dpneal said:Yeah, I suspected that the plastic reels simply wouldn't fit.
As to the "why" of my question ... simple: I own two plastic reels and a plastic tank that can hold one roll of 120 or two rolls of 35mm. I'd like to develop two rolls of 120 at a time, but don't want to spend any more money than I absolutely need to.
skahde said:Your plastic reel will most probably hold two 120s. Just spool in #1 as far as it will go and let #2 follow just untill it is held completely. Two 120s are about the same length as one 135.
dpneal said:Sorry if my language was ambiguous. I have two adjustable plastic reels and a single plastic tank -- the reels work great with 120, the only problem is that the tank is too small to hold two reels set to hold 120!
Ed Sukach said:In the JOBO, after the first roll is loaded all the way to the center spool, the little red tab is pushed in to act as a stop, and prevent the overriding of the second roll.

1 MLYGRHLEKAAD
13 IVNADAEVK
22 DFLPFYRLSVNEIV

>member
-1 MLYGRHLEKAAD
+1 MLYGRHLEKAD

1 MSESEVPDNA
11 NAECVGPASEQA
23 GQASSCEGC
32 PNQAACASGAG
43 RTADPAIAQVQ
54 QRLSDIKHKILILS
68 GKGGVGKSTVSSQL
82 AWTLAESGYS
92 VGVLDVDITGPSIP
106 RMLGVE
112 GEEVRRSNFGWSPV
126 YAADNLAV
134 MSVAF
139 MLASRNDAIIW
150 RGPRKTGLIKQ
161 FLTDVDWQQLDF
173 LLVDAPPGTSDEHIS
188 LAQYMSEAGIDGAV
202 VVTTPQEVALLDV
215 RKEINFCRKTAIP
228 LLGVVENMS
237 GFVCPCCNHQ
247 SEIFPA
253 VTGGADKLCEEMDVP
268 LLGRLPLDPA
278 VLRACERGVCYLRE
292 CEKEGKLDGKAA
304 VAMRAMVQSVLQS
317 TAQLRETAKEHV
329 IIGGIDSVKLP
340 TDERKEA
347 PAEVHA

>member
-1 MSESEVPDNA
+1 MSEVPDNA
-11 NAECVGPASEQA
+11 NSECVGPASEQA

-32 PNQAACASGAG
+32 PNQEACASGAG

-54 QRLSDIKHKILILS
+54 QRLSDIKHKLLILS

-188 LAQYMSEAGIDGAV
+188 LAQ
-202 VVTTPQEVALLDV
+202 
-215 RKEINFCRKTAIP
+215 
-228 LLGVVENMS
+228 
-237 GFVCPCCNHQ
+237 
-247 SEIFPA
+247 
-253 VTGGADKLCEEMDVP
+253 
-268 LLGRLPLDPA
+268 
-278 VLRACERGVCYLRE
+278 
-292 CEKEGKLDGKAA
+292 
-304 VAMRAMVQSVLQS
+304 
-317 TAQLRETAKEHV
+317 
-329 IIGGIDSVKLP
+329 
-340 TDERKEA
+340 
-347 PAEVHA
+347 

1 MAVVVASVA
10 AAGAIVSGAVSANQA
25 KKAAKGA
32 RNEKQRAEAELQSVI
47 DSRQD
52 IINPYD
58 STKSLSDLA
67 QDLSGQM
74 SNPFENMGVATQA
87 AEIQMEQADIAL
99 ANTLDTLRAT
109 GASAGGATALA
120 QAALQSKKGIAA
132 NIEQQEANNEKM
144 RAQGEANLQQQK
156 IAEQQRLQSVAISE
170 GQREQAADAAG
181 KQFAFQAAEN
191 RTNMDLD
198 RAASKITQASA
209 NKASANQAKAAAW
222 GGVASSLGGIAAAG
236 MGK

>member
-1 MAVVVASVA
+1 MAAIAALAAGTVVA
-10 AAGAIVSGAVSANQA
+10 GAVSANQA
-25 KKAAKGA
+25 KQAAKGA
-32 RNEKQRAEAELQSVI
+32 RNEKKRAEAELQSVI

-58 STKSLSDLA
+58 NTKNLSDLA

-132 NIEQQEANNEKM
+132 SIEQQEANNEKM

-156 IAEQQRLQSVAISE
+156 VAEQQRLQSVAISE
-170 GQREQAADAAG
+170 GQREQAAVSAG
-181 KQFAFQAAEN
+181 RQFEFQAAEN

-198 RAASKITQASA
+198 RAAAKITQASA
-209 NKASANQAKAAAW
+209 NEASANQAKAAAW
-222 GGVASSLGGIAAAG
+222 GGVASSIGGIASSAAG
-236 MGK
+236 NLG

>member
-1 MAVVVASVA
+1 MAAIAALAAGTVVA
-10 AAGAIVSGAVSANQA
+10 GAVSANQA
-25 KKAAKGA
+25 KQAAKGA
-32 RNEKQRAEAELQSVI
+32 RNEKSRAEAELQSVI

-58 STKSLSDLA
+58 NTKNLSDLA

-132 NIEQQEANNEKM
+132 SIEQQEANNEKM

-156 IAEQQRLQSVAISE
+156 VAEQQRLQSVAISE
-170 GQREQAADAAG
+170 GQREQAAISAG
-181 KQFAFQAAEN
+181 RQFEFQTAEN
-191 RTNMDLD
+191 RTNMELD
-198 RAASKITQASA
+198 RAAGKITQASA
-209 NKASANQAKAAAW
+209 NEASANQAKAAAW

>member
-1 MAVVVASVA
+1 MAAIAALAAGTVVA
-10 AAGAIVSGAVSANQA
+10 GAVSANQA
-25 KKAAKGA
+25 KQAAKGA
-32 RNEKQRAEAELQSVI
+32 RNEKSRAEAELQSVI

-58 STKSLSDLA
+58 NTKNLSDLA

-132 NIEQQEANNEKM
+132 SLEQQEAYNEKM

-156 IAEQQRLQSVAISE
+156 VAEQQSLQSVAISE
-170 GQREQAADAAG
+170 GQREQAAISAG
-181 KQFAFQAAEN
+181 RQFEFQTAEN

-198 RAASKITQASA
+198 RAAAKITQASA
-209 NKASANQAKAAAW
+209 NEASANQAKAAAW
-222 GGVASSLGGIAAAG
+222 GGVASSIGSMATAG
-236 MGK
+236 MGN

Ed Sukach said:It would help a great deal if we knew just *which* reels are in question. Both the JOBO and Paterson reels, when "set to 120" will hold two rolls of 120 film on a single reel - one behind the other in the same track - or one roll of 220.
In the JOBO, after the first roll is loaded all the way to the center spool, the little red tab is pushed in to act as a stop, and prevent the overriding of the second roll.
Why? Again it really depends upon the dimensions of both the reels and the tanks.. There are some large diameter plastic reels around (Jobo 2501 and 2502 for example). and there are some small form plastic reels (Jobo 1500 series) and then some a little bit larger in diameter (Paterson, A-P knock-offs) and then there are stainless steels reels in all these rough dimensions (Hewes even makes a few in Jobo 1500 series dimensions with normal and large hole to fit the standard Jobo column). There are then some stainless reels that are large in diameter. I have an Ilford Autowinder 35mm tank (designed for 72 exposure like the Jobo 2501) whose diameter is quite a bit larger than other inversion tanks (and en-par with the pre-WW-II Jobo "rotation" tanks). A 1500 reels would just rattle around in that steel tank...Flotsam said:But of course the only way to get one of those Jobo reels into a stainless tank is to use a large hammer.
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